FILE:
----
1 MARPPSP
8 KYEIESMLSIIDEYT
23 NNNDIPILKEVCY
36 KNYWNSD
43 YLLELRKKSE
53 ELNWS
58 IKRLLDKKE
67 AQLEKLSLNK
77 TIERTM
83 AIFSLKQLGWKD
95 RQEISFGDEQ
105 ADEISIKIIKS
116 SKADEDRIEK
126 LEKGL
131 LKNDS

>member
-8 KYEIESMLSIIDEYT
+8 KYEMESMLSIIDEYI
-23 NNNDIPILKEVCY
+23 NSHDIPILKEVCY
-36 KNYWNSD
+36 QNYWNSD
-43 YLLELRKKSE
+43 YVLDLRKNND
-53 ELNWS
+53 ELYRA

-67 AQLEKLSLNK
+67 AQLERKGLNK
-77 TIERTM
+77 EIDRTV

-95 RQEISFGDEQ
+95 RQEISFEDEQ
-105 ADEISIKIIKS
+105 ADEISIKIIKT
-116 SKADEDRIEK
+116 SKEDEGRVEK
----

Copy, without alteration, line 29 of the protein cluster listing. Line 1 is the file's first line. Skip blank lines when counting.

-77 TIERTM